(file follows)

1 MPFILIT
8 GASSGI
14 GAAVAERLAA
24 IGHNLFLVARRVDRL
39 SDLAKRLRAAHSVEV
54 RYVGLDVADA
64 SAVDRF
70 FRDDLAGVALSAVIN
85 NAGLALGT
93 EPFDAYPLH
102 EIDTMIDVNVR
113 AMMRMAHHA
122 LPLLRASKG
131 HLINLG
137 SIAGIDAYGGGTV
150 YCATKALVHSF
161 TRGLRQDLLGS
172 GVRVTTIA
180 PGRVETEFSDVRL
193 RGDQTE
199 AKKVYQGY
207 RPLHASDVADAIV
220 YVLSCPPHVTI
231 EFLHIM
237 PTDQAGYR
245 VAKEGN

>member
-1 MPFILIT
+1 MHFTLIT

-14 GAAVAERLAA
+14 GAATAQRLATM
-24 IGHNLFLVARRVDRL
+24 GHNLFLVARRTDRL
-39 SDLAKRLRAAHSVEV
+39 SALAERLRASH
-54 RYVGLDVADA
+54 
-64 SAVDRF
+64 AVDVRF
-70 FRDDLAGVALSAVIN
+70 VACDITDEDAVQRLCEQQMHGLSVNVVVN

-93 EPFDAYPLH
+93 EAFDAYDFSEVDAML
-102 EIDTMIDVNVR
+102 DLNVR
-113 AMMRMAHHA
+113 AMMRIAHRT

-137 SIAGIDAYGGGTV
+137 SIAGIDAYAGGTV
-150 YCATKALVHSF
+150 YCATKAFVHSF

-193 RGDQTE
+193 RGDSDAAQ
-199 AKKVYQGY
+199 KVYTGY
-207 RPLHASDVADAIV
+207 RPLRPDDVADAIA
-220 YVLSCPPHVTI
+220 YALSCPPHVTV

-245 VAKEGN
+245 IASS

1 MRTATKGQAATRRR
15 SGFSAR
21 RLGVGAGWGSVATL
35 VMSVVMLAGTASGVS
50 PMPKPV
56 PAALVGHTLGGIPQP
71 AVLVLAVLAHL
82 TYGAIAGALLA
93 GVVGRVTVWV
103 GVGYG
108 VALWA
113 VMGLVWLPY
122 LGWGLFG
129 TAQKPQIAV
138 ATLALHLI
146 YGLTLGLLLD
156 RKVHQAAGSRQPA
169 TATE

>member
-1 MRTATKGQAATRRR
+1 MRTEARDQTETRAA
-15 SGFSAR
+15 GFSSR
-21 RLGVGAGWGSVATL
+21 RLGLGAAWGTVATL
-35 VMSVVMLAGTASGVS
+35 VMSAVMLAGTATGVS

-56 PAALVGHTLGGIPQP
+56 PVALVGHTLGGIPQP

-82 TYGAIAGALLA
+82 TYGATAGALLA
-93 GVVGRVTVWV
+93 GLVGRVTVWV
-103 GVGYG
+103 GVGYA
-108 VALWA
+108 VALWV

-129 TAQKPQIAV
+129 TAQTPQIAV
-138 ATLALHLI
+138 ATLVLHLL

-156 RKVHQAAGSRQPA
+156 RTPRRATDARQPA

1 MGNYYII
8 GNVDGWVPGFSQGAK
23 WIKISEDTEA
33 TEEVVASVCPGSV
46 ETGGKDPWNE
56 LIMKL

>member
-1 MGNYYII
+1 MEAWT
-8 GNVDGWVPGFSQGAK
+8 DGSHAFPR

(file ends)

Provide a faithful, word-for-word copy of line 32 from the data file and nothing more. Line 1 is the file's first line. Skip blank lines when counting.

-24 IGHNLFLVARRVDRL